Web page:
Jan 26: Eliduc

This lai addresses an aspect of love that we have not seen as strongly represented in Marie’s other works- the religious themes of the work play a large role in the plot. The ending in particular was an interesting resolution to the main conflict regarding romantic love. What does this say about how Marie viewed religious love versus romantic love? What does it say about the role of women in each?

8 thoughts on “Jan 26: Eliduc

  1. As a modern reader, I was incredibly surprised by the ending. Though I’m not shocked it ended this way– religiousness and piety was a theme in this story– I could not have predicted that the wife would vow to become a nun. At first, it did not seem like a logical conclusion to the problem to me.

    On closer inspection, I realize that in Yonec and Eliduc bringing religion and love together is a huge theme in both stories. With Yonec, the wife tests the hawk-lover-knight-king by enacting a whole scheme to get him the religious rights to prove his devout nature. Eliduc knows he can’t marry Guilliadun because taking another wife would be seen as blasphemy in the Christian religion. His sailors even curse him for the storm that hits the ship, citing Eliduc’s external affair as God damning them.

    Religion is an incredibly important part of the lais that Maire de France write. So, in context, it makes sense that the first wife Guildeluec would become a nun/ She saved Guilliadun with the weasel’s mysterious herb, thus proving herself a pious woman worthy of living in God’s house. As a virtuous woman, she would sacrifice her own mortal love for Eliduc’s and Guilliadun’s happiness. Thus, the best thing she could do in her situation would be to turn to God as her “new husband”, pledging herself to Christianity in every aspect. She was more “worthy” of God than the other two.

  2. The integration of religion in this story was surprising because it revolves around this adulterous relationship. Eliduc himself admits that Christianity forbids their relationship (602-603), and yet he knowingly continues. Despite the religious element, there is no damnation for the lovers. Their voyage across the sea is dangerous, but ultimately the only person that dies does so because he insults Guiliadun (831-864). The ending, in which all three of the protagonists spend their days serving God, tells us that Marie values a love for God over romantic love. The lais tells us that Eliduc and Guiliadun are separated, as he serves in the church and she in the convent (1161-1180). Marie has just laid out this tale in which two people were desperately trying to be together, and in the end even though they can be together they choose instead to serve God.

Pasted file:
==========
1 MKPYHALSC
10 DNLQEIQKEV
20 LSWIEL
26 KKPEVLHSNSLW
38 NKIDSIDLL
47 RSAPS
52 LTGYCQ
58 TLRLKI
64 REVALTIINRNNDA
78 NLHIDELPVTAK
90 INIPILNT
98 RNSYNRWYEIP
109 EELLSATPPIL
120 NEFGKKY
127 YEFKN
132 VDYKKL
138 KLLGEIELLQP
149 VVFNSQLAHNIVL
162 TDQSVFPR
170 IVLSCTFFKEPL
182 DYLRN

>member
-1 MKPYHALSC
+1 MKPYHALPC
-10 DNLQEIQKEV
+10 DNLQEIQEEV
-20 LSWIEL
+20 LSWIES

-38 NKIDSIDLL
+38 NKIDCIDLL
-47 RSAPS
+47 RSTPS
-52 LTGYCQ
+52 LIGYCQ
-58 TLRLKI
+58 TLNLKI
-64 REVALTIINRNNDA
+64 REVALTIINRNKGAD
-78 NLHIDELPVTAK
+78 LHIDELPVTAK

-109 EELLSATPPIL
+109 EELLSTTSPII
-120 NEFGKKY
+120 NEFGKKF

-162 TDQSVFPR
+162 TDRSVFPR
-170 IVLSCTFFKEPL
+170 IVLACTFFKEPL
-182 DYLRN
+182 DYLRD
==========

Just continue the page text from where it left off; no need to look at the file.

3. Nature has the power to purify humans. Similar to being born-again in the Christian faith but instead of being performed through the aid of water it is perform through the aid of nature. After Guilliandun is awoken by nature she lives or leads a new life, a life with Eliduc. What’s noticeable about this scene is that the lady of Eludic praises the lord when Guilliandun awakes. “’God I have slept for so long!’ she spoke./ She spoke, and when the lady heard,/ most gratefully she thanked Our Lord” (1066-68). This draws in the Christian narrative of rebirth but this being a rebirth through nature.

  4. Marie De France took a different approach in this lai because each character is likable. It can’t be said that Eliduc is an unlikeable character because he does feel guilt for falling for another woman and honestly, no one ends up heartbroken or unhappy. The only thing is that Eliduc is not exactly concerned with the emotions of his first wife but only with the sanctity of marriage itself. He does not want to lose his faith over love which seems to illustrate how important religion was to the people of this time in Brittany. Another example of the importance of religious love is that at this time divorce was not a common or possibly even heard of act but his first wife, rather than killing herself or divorcing him, devotes her life to the church as a nun. She takes the love she had for Eliduc and channels it constructively into her faith, especially after using the Weasel herb to revive her husband’s mistress. This shows that even after being a cuckquean, her religion was still her most important focus and probably outlet. This lai makes women appear dispensable. It seems as though when a man got a better offer, he would just take it and cast the other woman aside as last month’s news.